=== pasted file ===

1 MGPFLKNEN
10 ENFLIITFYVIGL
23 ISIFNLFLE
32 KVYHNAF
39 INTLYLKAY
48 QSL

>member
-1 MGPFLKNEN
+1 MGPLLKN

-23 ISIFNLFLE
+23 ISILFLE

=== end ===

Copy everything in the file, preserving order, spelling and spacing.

1 MGPFLKNEN
10 ENFLIITFYVIGL
23 ISIFNLFLE
32 KVYHNAF
39 INTLYLKAY
48 QSL

>member
-1 MGPFLKNEN
+1 MGPLLKN

-23 ISIFNLFLE
+23 ISILFLE